Apple’s popular GarageBand.com now offers the Creative Commons Music Sharing License as an optional tag for all songs uploaded to its website.
The license, provided by the nonprofit Creative Commons, permits fans not only to download music files, but also to copy and share them, as long as they don’t make commercial uses or alter the work. Such a license allows musicians to harness the power of the Net for maximum promotion while retaining rights to their work. The prominent display of the license on each participating GarageBand.com song page lets fans know what they can legally copy or share.
GarageBand’s growing membership reportedly stands to offer Creative Commons licensing to over 300,000 bands with over 1.8 million songs, which will potentially represent the largest source of legal free downloads and P2P-safe music on the Internet.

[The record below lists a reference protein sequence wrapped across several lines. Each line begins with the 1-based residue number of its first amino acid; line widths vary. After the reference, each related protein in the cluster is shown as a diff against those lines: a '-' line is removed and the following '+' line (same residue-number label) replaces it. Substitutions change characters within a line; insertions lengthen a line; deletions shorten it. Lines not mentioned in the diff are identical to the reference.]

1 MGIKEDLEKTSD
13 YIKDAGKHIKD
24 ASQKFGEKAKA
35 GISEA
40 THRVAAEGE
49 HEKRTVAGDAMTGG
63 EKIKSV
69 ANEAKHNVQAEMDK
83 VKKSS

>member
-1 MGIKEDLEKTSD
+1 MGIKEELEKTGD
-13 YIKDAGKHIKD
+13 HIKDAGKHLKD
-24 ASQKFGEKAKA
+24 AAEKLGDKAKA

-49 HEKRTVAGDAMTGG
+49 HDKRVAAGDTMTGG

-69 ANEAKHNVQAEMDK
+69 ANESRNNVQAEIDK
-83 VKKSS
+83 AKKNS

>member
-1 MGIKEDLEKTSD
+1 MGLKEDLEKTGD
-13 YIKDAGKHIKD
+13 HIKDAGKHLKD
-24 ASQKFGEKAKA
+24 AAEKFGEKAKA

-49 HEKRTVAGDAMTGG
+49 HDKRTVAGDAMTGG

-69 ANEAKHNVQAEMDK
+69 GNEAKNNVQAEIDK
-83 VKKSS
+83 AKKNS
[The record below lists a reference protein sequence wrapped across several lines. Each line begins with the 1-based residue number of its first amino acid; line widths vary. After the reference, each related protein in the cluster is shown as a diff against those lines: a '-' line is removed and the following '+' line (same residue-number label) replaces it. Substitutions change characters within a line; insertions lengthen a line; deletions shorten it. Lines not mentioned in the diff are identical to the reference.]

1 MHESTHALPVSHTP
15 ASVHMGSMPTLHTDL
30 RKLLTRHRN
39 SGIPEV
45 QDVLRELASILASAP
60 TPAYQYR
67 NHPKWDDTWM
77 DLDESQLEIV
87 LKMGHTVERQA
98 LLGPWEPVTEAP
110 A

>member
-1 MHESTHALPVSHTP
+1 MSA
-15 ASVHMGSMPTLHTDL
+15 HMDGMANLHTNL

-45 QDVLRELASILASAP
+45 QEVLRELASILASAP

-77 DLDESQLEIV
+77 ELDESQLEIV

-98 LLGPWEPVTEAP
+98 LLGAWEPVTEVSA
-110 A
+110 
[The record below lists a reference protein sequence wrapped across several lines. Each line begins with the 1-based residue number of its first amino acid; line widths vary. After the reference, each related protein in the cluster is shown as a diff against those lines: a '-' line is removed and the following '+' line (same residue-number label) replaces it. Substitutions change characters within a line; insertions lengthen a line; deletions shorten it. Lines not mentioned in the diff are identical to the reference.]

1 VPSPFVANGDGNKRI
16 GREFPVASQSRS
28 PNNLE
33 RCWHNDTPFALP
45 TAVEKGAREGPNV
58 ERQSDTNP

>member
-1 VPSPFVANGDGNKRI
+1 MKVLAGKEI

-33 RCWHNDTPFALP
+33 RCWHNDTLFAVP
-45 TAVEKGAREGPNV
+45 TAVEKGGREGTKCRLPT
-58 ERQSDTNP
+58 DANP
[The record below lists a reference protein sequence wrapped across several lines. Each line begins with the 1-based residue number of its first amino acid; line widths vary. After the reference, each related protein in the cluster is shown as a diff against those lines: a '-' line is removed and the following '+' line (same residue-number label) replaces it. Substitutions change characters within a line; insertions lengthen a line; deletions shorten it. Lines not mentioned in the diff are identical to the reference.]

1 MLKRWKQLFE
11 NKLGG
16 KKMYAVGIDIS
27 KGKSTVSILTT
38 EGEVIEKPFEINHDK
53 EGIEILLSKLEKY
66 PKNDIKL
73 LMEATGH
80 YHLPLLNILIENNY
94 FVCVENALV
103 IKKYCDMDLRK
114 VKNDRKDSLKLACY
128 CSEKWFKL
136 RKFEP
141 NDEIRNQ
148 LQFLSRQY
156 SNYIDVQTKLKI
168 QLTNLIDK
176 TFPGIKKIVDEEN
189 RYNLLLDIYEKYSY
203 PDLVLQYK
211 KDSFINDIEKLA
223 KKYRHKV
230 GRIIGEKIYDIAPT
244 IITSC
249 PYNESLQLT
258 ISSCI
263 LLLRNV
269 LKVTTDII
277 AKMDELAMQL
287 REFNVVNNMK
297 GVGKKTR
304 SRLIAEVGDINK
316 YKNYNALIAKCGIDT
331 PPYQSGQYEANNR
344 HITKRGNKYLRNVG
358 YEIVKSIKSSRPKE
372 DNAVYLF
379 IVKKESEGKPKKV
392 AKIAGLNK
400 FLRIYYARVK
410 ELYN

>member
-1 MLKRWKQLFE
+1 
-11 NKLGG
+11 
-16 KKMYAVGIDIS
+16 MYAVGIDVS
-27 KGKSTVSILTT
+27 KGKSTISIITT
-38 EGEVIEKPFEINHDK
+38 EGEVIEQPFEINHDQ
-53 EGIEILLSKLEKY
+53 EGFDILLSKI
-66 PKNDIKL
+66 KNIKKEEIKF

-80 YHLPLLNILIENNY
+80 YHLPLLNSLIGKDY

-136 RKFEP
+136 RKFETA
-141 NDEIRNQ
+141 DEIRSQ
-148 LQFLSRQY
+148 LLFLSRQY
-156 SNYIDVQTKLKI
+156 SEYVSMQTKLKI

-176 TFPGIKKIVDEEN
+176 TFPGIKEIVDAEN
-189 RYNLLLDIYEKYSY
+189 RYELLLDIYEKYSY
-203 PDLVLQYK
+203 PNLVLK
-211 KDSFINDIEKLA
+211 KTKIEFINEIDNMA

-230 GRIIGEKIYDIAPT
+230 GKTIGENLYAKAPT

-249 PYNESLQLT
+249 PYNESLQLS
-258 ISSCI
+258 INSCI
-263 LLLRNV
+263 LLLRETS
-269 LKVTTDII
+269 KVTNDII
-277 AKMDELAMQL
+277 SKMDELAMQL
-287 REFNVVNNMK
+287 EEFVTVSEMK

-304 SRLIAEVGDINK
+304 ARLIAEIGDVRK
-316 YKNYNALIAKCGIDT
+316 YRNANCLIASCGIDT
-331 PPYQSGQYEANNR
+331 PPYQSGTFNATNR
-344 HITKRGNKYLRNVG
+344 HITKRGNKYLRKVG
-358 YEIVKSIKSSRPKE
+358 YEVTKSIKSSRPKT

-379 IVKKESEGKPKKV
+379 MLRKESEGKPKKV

Creative Commons copyright licenses come in three expressions: an intuitive, plain-language summary (human-readable); a thorough copyright license complete with “legal-ese;” and a summary of the legal terms in mark-up language, also referred to as metadata (machine-readable). GarageBand.com now embeds the machine-readable layer into the code of its site, so that search engines and fans can find and identify legally shared music.
To see how the Creative Commons’ metadata search engine works, visit search.creativecommons.org.
For further details, visit creativecommons.org.